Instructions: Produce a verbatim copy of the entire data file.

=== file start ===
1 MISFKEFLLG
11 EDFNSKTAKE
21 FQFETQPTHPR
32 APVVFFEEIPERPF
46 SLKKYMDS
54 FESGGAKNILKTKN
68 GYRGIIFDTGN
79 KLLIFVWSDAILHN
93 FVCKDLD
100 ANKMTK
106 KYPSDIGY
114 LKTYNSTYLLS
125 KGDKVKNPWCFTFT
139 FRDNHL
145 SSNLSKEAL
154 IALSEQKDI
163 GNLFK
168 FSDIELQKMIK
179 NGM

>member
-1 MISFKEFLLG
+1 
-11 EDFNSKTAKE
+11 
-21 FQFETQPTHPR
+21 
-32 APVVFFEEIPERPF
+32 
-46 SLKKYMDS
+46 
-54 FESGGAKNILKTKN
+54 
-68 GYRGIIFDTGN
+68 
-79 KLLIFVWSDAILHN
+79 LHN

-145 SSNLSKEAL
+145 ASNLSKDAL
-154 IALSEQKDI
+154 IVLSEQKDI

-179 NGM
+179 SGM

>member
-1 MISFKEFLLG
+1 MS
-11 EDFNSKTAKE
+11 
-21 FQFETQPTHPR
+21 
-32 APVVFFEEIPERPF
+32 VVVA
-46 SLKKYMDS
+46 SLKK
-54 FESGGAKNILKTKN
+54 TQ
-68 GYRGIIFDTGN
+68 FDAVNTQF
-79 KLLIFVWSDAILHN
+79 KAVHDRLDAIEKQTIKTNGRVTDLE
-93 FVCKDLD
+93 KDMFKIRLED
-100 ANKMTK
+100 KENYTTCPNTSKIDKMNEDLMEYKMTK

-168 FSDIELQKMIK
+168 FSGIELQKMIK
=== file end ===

1 MISFKEFLLG
11 EDFNSKTAKE
21 FQFETQPTHPR
32 APVVFFEEIPERPF
46 SLKKYMDS
54 FESGGAKNILKTKN
68 GYRGIIFDTGN
79 KLLIFVWSDAILHN
93 FVCKDLD
100 ANKMTK
106 KYPSDIGY
114 LKTYNSTYLLS
125 KGDKVKNPWCFTFT
139 FRDNHL
145 SSNLSKEAL
154 IALSEQKDI
163 GNLFK
168 FSDIELQKMIK
179 NGM

>member
-1 MISFKEFLLG
+1 
-11 EDFNSKTAKE
+11 
-21 FQFETQPTHPR
+21 
-32 APVVFFEEIPERPF
+32 
-46 SLKKYMDS
+46 
-54 FESGGAKNILKTKN
+54 
-68 GYRGIIFDTGN
+68 
-79 KLLIFVWSDAILHN
+79 LHN

-145 SSNLSKEAL
+145 ASNLSKDAL
-154 IALSEQKDI
+154 IVLSEQKDI

-179 NGM
+179 SGM

>member
-1 MISFKEFLLG
+1 MS
-11 EDFNSKTAKE
+11 
-21 FQFETQPTHPR
+21 
-32 APVVFFEEIPERPF
+32 VVVA
-46 SLKKYMDS
+46 SLKK
-54 FESGGAKNILKTKN
+54 TQ
-68 GYRGIIFDTGN
+68 FDAVNTQF
-79 KLLIFVWSDAILHN
+79 KAVHDRLDAIEKQTIKTNGRVTDLE
-93 FVCKDLD
+93 KDMFKIRLED
-100 ANKMTK
+100 KENYTTCPNTSKIDKMNEDLMEYKMTK

-168 FSDIELQKMIK
+168 FSGIELQKMIK